Background: Attention-Deficit/Hyperactivity Disorder (ADHD), characterized by inattention, hyperactivity, and impulsivity, is among the most common neuropsychiatric disorders worldwide (5-10% at school age) and in Taiwan (7.5%). The DSM-IV ADHD consists of three subtypes: predominantly Inattentive (ADHD-I), predominantly Hyperactivity/Impulsivity (ADHD-H), and Combined subtypes (ADHD-C). Although the DSM-IV field trials indicate that the current subtypes differ significantly on variables such as age of onset, gender ratio, and level of social and academic impairment, little has been addressed whether the DSM-IV subtypes differ neuropsychologically. Numerous researches have proved that stimulants (methylphenidate is the only stimulant in Taiwan) are the most effective medication in treating ADHD. Although the efficacy of methylphenidate on behavioral measures has been established in Taiwan, there is no information about neuropsychological measures.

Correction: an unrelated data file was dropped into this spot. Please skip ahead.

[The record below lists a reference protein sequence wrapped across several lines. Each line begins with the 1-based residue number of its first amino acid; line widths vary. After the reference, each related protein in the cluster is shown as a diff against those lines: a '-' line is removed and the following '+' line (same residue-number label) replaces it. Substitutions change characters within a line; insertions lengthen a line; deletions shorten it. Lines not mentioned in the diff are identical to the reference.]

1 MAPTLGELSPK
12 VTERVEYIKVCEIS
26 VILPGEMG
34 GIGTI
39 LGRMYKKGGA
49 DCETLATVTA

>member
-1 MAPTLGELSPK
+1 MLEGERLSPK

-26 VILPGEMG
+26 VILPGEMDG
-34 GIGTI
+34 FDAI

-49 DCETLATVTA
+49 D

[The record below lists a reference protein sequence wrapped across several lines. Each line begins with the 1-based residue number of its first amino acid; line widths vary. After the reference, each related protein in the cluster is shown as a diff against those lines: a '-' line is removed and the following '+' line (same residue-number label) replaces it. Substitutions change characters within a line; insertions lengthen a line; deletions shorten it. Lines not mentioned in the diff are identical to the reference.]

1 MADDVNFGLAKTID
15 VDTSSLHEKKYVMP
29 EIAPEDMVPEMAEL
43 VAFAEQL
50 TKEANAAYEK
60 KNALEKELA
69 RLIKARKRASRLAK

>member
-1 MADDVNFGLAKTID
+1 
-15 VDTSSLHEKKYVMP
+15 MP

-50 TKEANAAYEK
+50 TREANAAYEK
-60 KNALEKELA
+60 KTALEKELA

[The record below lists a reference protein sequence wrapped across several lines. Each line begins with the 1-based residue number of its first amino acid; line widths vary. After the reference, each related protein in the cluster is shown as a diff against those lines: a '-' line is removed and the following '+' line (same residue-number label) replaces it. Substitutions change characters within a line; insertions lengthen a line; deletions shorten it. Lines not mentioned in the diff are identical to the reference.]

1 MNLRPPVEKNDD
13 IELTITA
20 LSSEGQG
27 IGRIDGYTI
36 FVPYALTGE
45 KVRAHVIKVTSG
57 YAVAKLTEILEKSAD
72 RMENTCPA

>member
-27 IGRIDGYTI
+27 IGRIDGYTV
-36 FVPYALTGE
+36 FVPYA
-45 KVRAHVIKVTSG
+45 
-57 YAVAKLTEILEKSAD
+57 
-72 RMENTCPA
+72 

- to validate ADHD subtype by neuropsychological measures; and
- to investigate the efficacy of methylphenidate on the improvement of executive functioning among children with ADHD.
Subjects and Methods: Participants will consist of 20 children with ADHD-C, 20 with ADHD-I, 10 with ADHD-H and 50 controls without ADHD in the age range of 7 to 10. The measures include the psychiatric interviews (Chinese K-SADS-E), neuropsychological tests (WISC-III, Cancellation Test, Digit Span, Trail Making Test, CPT, Circle Tracing Test), self-administered rating scale (SNAP-IV), and investigator administered assessment (CGI and Behavior Observation Ratings).
Anticipated Results: We anticipated that children in the ADHD and non-ADHD group will perform differently on the neuropsychological tests with more deficits in neuropsychological functions in the ADHD group. Also, we expected that methylphenidate will improve the performance on the neuropsychological tests and reduce the behavioral symptoms of ADHD children. Subtypes difference in the neuropsychological functions is also expected.